The survey responses found that in most industries, employers tested for drugs before employment but in most industries including government, retail, and construction, it was normal for businesses to conduct random drug tests. Finance and technology, as well as other industries
Should Companies Stop Drug Testing For Marijuana?
One can’t help but wonder if pre-employment drug testing, or randomized and current drug testing in the workplace, still serves its purpose. After all, most states have already legalized cannabis so it’s high time that employers think about the future of their valued employees especially if they still have outdated drug testing regulations with consequences that are unjust.
The history of pre-employment drug testing dates back to the time of President Ronald Reagan, when the “war on drugs” began. During this time, it was a government mandate that federal employees be tested for drugs but it wasn’t long before the private sector followed their lead. By 1987, the Drug-Free Workplace Act was signed by President Reagan, a law that mandated employers and businesses who were receiving assistance from the federal government to put into place a strict, zero-tolerance drug policy should they want to continue benefiting from federal monies and grants.
Within a few years, drug testing before one was hired became the norm, and soon after, studies that were funded by the federal government as well as drug testing companies were published, mostly focusing on how drug testing was essential for workplace safety. Back then, it was commonplace for most people to believe that cannabis was harmful.
Fast-forward to current times, and now we can see that those values are antiquated at best. The professional landscape is changing quickly as more people are relying on cannabis to function, improve their quality of life, and in fact many people even work better when they are on THC or CBD. Pre-employment drug testing has been banned outright in three states: New York City, Nevada, and Philadelphia yet employers in other states can still test for cannabis.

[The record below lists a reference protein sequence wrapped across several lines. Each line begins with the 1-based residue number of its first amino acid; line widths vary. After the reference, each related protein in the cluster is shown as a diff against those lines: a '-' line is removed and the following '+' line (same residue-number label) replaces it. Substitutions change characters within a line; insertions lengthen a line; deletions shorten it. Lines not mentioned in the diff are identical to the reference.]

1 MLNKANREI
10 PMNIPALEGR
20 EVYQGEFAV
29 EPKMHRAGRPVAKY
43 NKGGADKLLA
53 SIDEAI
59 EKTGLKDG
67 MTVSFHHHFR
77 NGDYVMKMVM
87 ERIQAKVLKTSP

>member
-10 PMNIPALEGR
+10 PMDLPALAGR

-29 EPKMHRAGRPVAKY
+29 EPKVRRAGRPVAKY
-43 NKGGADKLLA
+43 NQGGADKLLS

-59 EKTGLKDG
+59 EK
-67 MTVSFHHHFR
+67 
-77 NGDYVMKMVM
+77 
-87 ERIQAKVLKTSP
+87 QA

They aren’t forced to comply with drug testing regulations set forth by the government though some states already have laws in place that have specific considerations for those jobs which are safety-sensitive, such as those that require employees to operate machinery or vehicles for their jobs.
Last summer, retail giant Amazon announced that they would stop testing their employees for cannabis in light of a dwindling labor market as well as compliance issues with more states legalizing cannabis. Hopefully, more private employers follow even if their industry isn’t tackling labor shortages. This trend is essential to creating a workplace that is more equitable and fair especially for those who rely on cannabis for their own health and wellbeing.
It also goes on to say that there is no purpose in keeping the criminal element within the situation. Companies must stop the practice and culture of not hiring an applicant just because they tested positive, and in the same light, firing someone or giving repercussions should they test positive during a random drug test.